Thank you so much to historical novelist Nancy Bilyeau for contributing today’s Advent Calendar treat. I loved Nancy’s Joanna Stafford novels.
1558: A Young Queen’s First Christmas
Elizabeth I presided over a glamorous and accomplished court that must have been a sight to see at Christmas time. But quite possibly Elizabeth’s first Christmas season as queen of England was her most joyful.
Just two months earlier, Elizabeth, twenty-five years old, was trapped in the limbo she’d lived in during the reign of her half-sister Mary. Her standing swiveled from uneasily tolerated heiress to the throne to suspect traitor, imprisoned in the Tower of London.
After Mary’s husband, King Philip, interceded on Elizabeth’s behalf, her status became more bearable. She was no longer imprisoned or exiled under strict house arrest, but neither was she treated with trust or warmth. It was a difficult time, no doubt.
Mary died the morning of November 17, 1558, after steadily weakening from illness, without her husband or family by her side, only her devoted ladies-in-waiting. Elizabeth had already set herself up in residence at Hatfield House, and relatives of hers on the Anne Boleyn side—the Careys and Knollyses—flocked to her side when word spread that Mary was not expected to survive.
After the news was announced in the House of Lords, Mary’s councilors like Nicholas Throckmorton and the earls of Arundel and Pembroke rode as fast as they could to Hatfield to ingratiate themselves with the new Queen. However, she had already chosen her chief minister, William Cecil, and he would remain her faithful councilor until the day he died.
Throughout November and December, more lords and relations stampeded to the side of Elizabeth, who no doubt enjoyed the adulation, but she also saw to it that everyone realized she intended to be a strong ruler. During a dinner with Elizabeth, the Spanish ambassador emphasized that Philip was her chief ally, and hinted at a marriage. She assured him that she trusted Philip more than she did the French, but afterward the ambassador wrote, “She is a very vain, clever woman, who has been thoroughly schooled in the manner in which her father conducted his affairs.”
Elizabeth began her progress to London in the last week of November, accompanied by many lords and ladies. This was the first time some Londoners would get a look at the slender young queen: golden red hair, brown eyes, a long oval face.
At the Palace of Whitehall, she took up the reins of government. Elizabeth dismissed more than half of her sister’s councilors. She also drew in some of the players in her brother Edward’s court who had been eclipsed in the time of Mary. Robert and Ambrose Dudley won important positions, as did Sir Henry Sidney.
From the earliest days, Robert Dudley, the same age as Elizabeth and like herself imprisoned by the late Queen Mary, won favor. The handsome Robert was named Master of the Horse. And it was Robert who brought in Dr. John Dee, the astrologer and scholar, to advise Elizabeth. He suggested the most propitious date for her coronation: January 15th.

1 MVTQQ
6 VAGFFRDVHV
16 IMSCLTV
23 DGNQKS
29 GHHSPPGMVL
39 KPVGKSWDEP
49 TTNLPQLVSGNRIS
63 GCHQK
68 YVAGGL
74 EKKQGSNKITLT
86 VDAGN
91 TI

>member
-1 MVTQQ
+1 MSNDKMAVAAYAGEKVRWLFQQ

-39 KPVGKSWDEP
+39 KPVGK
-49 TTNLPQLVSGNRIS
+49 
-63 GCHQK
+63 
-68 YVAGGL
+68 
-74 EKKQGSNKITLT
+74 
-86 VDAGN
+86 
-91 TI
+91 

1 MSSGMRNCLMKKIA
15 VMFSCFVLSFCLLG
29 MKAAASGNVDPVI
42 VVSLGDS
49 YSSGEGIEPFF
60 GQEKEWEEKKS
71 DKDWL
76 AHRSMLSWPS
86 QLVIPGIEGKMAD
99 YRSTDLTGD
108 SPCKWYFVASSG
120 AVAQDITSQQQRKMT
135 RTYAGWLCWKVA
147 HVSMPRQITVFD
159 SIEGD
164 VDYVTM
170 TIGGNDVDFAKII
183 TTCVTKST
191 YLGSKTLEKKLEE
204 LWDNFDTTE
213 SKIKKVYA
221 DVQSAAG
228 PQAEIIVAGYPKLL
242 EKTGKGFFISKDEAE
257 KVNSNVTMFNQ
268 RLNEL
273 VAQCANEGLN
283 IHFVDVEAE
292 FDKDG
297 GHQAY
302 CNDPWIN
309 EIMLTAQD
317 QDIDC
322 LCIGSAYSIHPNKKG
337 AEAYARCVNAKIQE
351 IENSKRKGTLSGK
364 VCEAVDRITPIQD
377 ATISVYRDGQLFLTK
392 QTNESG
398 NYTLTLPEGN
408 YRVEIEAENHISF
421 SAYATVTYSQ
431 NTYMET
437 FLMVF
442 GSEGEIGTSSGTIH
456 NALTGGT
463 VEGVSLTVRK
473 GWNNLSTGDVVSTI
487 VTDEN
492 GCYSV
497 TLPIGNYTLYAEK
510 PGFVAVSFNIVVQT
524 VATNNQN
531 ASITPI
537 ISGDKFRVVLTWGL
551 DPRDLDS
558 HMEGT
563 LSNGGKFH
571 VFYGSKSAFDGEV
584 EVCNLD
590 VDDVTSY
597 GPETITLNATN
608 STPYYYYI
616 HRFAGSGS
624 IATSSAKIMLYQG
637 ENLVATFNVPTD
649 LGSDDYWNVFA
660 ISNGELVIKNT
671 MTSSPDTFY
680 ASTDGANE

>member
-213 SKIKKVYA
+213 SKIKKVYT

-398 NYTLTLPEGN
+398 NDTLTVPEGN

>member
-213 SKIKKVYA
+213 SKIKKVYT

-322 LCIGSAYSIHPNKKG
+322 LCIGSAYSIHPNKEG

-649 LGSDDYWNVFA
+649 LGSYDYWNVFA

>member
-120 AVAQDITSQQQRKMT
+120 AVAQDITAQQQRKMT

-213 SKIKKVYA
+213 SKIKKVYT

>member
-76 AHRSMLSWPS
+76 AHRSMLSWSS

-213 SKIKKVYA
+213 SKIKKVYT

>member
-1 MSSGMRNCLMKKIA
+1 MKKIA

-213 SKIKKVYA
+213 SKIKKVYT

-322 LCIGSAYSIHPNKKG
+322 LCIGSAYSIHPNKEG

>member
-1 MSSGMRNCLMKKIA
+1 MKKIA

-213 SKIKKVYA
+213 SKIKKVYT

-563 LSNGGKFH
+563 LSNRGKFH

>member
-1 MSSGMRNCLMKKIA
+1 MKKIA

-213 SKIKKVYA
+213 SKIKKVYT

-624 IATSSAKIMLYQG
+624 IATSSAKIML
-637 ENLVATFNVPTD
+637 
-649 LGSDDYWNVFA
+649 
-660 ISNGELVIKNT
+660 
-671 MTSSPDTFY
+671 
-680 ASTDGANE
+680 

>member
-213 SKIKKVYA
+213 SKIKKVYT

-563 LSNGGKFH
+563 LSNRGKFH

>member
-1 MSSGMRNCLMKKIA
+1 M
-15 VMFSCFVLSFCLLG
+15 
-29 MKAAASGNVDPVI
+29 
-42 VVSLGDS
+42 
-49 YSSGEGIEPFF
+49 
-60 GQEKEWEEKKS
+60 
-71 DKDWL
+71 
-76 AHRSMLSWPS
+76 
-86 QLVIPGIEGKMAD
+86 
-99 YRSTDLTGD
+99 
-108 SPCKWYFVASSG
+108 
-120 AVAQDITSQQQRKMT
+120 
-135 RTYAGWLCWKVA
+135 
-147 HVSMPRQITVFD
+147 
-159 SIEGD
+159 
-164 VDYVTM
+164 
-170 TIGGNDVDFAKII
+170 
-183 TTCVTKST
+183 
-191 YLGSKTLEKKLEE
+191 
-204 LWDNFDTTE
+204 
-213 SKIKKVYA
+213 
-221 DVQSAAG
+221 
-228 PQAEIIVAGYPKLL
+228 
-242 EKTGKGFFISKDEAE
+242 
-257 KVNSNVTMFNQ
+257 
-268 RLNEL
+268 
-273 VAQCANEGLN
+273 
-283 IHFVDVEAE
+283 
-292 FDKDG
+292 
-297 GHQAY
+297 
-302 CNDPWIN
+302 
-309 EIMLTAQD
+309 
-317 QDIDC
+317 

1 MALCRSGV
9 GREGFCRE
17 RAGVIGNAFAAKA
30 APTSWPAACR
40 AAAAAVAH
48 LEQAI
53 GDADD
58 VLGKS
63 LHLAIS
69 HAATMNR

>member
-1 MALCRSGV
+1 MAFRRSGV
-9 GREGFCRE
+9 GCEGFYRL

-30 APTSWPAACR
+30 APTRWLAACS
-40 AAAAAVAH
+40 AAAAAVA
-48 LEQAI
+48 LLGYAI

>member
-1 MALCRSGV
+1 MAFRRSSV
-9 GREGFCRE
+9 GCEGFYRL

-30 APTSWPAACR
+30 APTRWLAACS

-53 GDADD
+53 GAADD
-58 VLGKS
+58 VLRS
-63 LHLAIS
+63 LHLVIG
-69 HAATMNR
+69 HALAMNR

Before she was crowned, Elizabeth would enjoy the Christmas season. Soon enough she would face the problems of religious settlement, of a threatening Scotland, and an empty treasury. But for now, there was…dancing. For all her long life, Elizabeth loved to dance. In these December evenings were state banquets, followed by listening to music, playing cards, and dancing until late at night. Robert Dudley was in charge of these court entertainments, which included balls and masques. Everyone could see that Elizabeth was relishing her freedom from confinement under Queen Mary and very much enjoying herself.
Christmas Day, however, was not devoted to dancing and music. It was a day of religious solemnity. Elizabeth had word sent to the Bishop of Carlisle, who officiated over Mass in the Royal Chapel in Whitehall, not to elevate the Host. Protestants did not observe the miracle of transubstantiation. Those who had been happy to return to Catholicism under Mary were nervous about the new Queen’s religious beliefs. Would she force the kingdom back to the Protestantism of Edward?
The bishop felt he had to follow his own beliefs on Christmas Day and he did begin to raise the bread and wine, when Queen Elizabeth called out for him to desist. When he kept doing what he intended to do, she stood up and left the chapel. There was now no doubt as to the religious feelings of Queen Elizabeth.
A new reign had begun, and a Queen who very much intended to rule England her way.
About Nancy Bilyeau
Nancy Bilyeau is the author of the Tudor trilogy—The Crown, The Chalice, and The Tapestry—available for sale in nine countries. Her new novel, The Blue, is set in 18th century Europe, with its protagonist a young Huguenot artist who gets caught up in a spying scheme in a porcelain factory. For more information, go to www.nancybilyeau.com